CZB: You’ve been on the road now since January? Is it hard to be a rock star?
Richie Cavalera (Incite): Yes, January 27th. It is very hard but I’ve worked at gas stations, supermarkets, car washes, anywhere, just to pay the bills – and jobs are all very, very hard – but you don’t get to have fun and it’s the same thing every day, having a boss kicking you around, telling you what to do, you get the same pay check. Out here it’s all unknown, every day is unknown. You don’t know if you’re gonna make enough money to eat tonight, you don’t know if you’re gonna make enough money to pay for a hotel room and pay the gas. It’s tough on your body physically, I mean your back and your neck and your legs – doing 48 shows in 48 days is pretty nuts. We haven’t done anything like this. our longest tour was 25 shows with 4 days off in that tour. This is no days off. It’s physically exhausting but when it comes to showtime, you’re like brand new and then after the show you’re all beat up and hurt. It feels like you just got in a fight. …but I wouldn’t trade it for anything in the world, no doubt about it.
CZB: how old are the guys in the band? Zak Solafy, Dis and Luis Marrufo?
Richie Cavalera (Incite): Yes. They are all 24; I’m the youngest. I’m 23. we all came from different backgrounds. The first Incite line-up was like we were all friends and it just didn’t work. There was fighting, everybody hated each other … now that I brought in people from outside of the family, it made things a lot easier. They are a lot more fun, a lot more appreciative of being on a tour like this and that’s what makes a person in a band really cool: if they’re appreciative and not expecting of things. I think that’s what these guys are really cool about and I enjoy being on stage with them every minute. I’ll give everything I have for them – like I hope they do for me. We have a real good bond.
CZB: Some critics have considered your music “in your face metal” and you have songs called You Should Kill Yourself and Murder. Why the violent image?
R: I’ve had a pretty violent life. I’ve had my brother pass away at a very young age; I’ve had an uncle die of cancer; my youngest nephew, my godson, passed away at nine months old. It’s all just been a lot of downs. Brother dying … six months later, Sepultura breaks up. There are just constantly things that ARE THERE. And for long periods in my life I’ve been very pissed off. I’ve been very down in parts of my life and now I’m having a personal high and I think a lot of it is seeing so many different places in the world, seeing how different people treat each other, seeing attitudes the world has. Just the poverty and violence, just accumulates, into what I think about life and what I think about in my lyrics and it’s really NOT ALL I’m going to talk about BUT probably a lot of what Incite IS.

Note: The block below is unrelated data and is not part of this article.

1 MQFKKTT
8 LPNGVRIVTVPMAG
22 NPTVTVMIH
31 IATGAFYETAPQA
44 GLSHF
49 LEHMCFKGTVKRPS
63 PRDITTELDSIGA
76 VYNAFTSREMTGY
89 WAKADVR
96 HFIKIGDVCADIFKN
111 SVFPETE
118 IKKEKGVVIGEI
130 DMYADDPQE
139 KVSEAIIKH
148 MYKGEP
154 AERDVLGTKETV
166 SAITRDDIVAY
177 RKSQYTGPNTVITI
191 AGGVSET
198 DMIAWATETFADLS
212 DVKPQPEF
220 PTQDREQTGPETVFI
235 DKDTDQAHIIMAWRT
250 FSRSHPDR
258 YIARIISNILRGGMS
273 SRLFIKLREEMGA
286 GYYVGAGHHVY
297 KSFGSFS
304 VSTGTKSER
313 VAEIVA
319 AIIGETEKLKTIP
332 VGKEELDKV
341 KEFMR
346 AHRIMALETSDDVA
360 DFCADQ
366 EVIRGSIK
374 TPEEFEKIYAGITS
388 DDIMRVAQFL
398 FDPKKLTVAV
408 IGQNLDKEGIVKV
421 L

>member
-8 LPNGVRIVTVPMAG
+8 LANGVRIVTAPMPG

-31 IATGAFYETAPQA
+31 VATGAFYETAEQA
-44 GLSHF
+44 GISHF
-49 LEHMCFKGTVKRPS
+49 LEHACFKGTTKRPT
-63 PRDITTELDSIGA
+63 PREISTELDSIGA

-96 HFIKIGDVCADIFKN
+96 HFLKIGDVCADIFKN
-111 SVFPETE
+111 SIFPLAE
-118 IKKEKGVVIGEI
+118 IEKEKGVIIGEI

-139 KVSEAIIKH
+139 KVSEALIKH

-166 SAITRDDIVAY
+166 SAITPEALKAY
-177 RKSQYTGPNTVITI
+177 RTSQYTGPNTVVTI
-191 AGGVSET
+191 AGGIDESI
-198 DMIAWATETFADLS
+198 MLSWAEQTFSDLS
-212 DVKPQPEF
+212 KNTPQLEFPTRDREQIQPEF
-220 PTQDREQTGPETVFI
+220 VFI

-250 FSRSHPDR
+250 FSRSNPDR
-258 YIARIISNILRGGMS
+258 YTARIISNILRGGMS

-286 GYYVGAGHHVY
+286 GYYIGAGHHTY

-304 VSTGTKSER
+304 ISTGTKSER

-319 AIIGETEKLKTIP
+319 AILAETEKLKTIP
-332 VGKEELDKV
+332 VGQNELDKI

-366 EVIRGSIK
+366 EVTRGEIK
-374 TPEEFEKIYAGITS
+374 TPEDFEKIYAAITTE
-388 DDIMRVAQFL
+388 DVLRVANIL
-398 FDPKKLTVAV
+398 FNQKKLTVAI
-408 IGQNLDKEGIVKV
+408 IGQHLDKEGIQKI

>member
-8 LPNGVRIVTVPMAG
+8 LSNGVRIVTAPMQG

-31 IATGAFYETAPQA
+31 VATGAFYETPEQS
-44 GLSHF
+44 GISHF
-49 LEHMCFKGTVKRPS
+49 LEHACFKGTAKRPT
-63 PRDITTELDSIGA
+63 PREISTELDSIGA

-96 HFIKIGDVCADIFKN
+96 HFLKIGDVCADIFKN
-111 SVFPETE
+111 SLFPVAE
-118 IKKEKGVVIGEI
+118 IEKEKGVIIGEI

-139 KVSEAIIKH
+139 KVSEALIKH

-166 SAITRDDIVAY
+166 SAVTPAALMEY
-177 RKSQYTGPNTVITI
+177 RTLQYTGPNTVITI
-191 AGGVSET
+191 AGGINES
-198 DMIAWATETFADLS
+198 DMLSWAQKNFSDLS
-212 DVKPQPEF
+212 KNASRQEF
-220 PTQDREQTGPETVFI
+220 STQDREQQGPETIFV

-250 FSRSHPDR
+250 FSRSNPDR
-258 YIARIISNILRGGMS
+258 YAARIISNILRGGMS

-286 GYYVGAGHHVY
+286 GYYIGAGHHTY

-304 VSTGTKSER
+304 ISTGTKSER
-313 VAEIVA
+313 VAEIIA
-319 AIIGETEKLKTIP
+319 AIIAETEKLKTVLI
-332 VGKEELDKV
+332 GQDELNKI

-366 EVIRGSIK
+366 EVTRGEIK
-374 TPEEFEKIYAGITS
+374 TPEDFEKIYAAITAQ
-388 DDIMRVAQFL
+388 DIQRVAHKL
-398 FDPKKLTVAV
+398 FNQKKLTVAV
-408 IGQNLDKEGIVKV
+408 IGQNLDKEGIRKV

CZB: What’s your view on terrorism?
R: I think it’s kind of a new way of saying Communism to me. It was a way like in the 50’s America described Communism and blaming people for no apparent reason and arresting people just for considering them to be Communists. That’s what terrorism is trying to be, as well, for America.
CZB: Would you fight America’s wars if you got drafted or would you move to Canada till the war would be over?
R: I would fight for my country. That would be the proper thing to do.
CZB: Getting back to music, what is it like to play to an audience that’s never heard your music before?
R: Incite to me, if you could live through it, would be like a shock and a blast to your face. It’s so intense when we start, people are just sitting down there, with their arms crossed. They don’t know what’s going to happen. They’re just thinking it’s another crap band that Soulfly is bringing on tour. We make sure that you’re fucking dead by the end of that show. It’s a 30 minute blast that it takes time for you to comprehend. You will be thinking after the show like, “was that real?”. I really see that shit and that’s what we want. We want to see people blown away. We will put 120% of our energy into our show every night and there’s no bullshit about it. It’s fun, it’s lights, speakers and a lot of Metal. It’s going to be real fucking cool tonight. I’m excited by this big ass building also, so let’s rock it!
CZB: When is the debut album coming out?
R: May 1st we’re gonna go in and record the album. We will pay for it ourselves and if everything goes right, we’ll release it Worldwide in October. I hope it will be produced by Logan Madder in L.A. (who was Machinehead’s guitarist, who was Soulfly’s second guitarist), who did the Cavalera Conspiracy album as well as the brand new Gojira record. I think he has a bone crushing, in your face, sound that we would work good with. If everything works out, we hope to have the album out at the end of summer, or else we’re going to start killing people.
Interview conceived by: RiCo
Incite was formed in Phoenix, Arizona at the end of 2004. Incite landed on five U.S tours over the next three years with bands like Soulfly, Dillinger Escape Plan and Cradle of Filth to name a few. The riffs are dirty and so is the vocalist’s language; the crowd loves it.
- Murder (demo, 2006) was recorded at the Saltmine Recording Studio in Mesa AZ, which has done work for bands likeMegadeth, Korn, Soulfly, and Ministry just to name a few. It was engineered by John Grey and produced byIncite.
- Divided We Fail (first official EP, 2008) was recorded at Villain Recording in Phoenix, AZ, and working with co-producer/engineer Aaron Laman. Incite brings a more old school trash approach to the new music.
Interview conceived by: RiCo
First posted on: 24.APR.2009
(guitarist Kevin Dis McAllister is no longer with the band)
- Richie Cavalera
- Gene Macazan
- Luis Marrufo
- Zak Solafy
Publicat in: 01.03.2017, Ora: 06:53AM
Publicat in: 22.02.2017, Ora: 06:27AM
Publicat in: 15.02.2017, Ora: 13:59PM
Publicat in: 14.08.2016, Ora: 12:20PM
Publicat in: 07.07.2016, Ora: 06:52AM
Publicat in: 27.02.2017, Ora: 06:18AM
Publicat in: 27.11.2015, Ora: 06:17AM
Publicat in: 19.11.2015, Ora: 06:03AM
Publicat in: 04.09.2015, Ora: 06:50AM
Publicat in: 15.06.2015, Ora: 06:37AM